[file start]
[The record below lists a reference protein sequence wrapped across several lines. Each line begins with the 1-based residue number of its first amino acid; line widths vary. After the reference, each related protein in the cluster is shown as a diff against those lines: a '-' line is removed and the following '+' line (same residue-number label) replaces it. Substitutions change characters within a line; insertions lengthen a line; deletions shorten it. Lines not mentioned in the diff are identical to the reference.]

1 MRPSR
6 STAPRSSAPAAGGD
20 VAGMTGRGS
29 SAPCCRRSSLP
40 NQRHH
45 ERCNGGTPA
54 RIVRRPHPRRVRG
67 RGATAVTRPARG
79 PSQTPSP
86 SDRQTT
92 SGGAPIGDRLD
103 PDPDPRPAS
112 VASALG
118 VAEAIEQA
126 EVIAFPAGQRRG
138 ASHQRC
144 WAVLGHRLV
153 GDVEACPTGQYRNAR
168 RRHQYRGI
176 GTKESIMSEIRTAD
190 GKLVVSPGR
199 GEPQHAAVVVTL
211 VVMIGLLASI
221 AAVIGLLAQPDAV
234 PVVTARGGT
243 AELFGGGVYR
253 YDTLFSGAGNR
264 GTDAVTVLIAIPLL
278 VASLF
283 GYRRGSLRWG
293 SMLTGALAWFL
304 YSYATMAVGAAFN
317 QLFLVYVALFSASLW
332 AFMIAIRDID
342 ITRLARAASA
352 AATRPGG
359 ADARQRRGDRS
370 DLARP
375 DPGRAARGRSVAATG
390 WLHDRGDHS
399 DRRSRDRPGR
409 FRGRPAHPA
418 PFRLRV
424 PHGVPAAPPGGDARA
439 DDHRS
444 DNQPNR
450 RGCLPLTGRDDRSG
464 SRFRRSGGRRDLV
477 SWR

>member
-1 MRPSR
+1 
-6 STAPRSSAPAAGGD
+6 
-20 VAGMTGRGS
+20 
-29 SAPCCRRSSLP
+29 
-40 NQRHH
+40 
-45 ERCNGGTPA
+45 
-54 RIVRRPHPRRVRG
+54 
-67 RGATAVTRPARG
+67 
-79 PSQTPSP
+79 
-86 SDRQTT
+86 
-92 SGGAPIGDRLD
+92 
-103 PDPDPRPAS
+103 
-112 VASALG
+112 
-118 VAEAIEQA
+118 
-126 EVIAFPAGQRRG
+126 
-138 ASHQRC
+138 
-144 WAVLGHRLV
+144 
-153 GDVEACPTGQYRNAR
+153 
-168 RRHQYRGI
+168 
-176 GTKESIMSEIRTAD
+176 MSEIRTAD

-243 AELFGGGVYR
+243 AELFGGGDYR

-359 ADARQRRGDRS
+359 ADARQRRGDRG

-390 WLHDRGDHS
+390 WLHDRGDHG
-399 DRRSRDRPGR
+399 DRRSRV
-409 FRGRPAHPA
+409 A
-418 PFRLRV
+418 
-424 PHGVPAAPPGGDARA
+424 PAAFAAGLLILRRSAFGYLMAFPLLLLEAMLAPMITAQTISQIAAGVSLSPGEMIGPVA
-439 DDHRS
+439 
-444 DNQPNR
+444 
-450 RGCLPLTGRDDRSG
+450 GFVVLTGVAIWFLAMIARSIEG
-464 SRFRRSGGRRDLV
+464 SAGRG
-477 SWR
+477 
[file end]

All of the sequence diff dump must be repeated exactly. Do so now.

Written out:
[The record below lists a reference protein sequence wrapped across several lines. Each line begins with the 1-based residue number of its first amino acid; line widths vary. After the reference, each related protein in the cluster is shown as a diff against those lines: a '-' line is removed and the following '+' line (same residue-number label) replaces it. Substitutions change characters within a line; insertions lengthen a line; deletions shorten it. Lines not mentioned in the diff are identical to the reference.]

1 MRPSR
6 STAPRSSAPAAGGD
20 VAGMTGRGS
29 SAPCCRRSSLP
40 NQRHH
45 ERCNGGTPA
54 RIVRRPHPRRVRG
67 RGATAVTRPARG
79 PSQTPSP
86 SDRQTT
92 SGGAPIGDRLD
103 PDPDPRPAS
112 VASALG
118 VAEAIEQA
126 EVIAFPAGQRRG
138 ASHQRC
144 WAVLGHRLV
153 GDVEACPTGQYRNAR
168 RRHQYRGI
176 GTKESIMSEIRTAD
190 GKLVVSPGR
199 GEPQHAAVVVTL
211 VVMIGLLASI
221 AAVIGLLAQPDAV
234 PVVTARGGT
243 AELFGGGVYR
253 YDTLFSGAGNR
264 GTDAVTVLIAIPLL
278 VASLF
283 GYRRGSLRWG
293 SMLTGALAWFL
304 YSYATMAVGAAFN
317 QLFLVYVALFSASLW
332 AFMIAIRDID
342 ITRLARAASA
352 AATRPGG
359 ADARQRRGDRS
370 DLARP
375 DPGRAARGRSVAATG
390 WLHDRGDHS
399 DRRSRDRPGR
409 FRGRPAHPA
418 PFRLRV
424 PHGVPAAPPGGDARA
439 DDHRS
444 DNQPNR
450 RGCLPLTGRDDRSG
464 SRFRRSGGRRDLV
477 SWR

>member
-1 MRPSR
+1 
-6 STAPRSSAPAAGGD
+6 
-20 VAGMTGRGS
+20 
-29 SAPCCRRSSLP
+29 
-40 NQRHH
+40 
-45 ERCNGGTPA
+45 
-54 RIVRRPHPRRVRG
+54 
-67 RGATAVTRPARG
+67 
-79 PSQTPSP
+79 
-86 SDRQTT
+86 
-92 SGGAPIGDRLD
+92 
-103 PDPDPRPAS
+103 
-112 VASALG
+112 
-118 VAEAIEQA
+118 
-126 EVIAFPAGQRRG
+126 
-138 ASHQRC
+138 
-144 WAVLGHRLV
+144 
-153 GDVEACPTGQYRNAR
+153 
-168 RRHQYRGI
+168 
-176 GTKESIMSEIRTAD
+176 MSEIRTAD

-243 AELFGGGVYR
+243 AELFGGGDYR

-359 ADARQRRGDRS
+359 ADARQRRGDRG

-390 WLHDRGDHS
+390 WLHDRGDHG
-399 DRRSRDRPGR
+399 DRRSRV
-409 FRGRPAHPA
+409 A
-418 PFRLRV
+418 
-424 PHGVPAAPPGGDARA
+424 PAAFAAGLLILRRSAFGYLMAFPLLLLEAMLAPMITAQTISQIAAGVSLSPGEMIGPVA
-439 DDHRS
+439 
-444 DNQPNR
+444 
-450 RGCLPLTGRDDRSG
+450 GFVVLTGVAIWFLAMIARSIEG
-464 SRFRRSGGRRDLV
+464 SAGRG
-477 SWR
+477 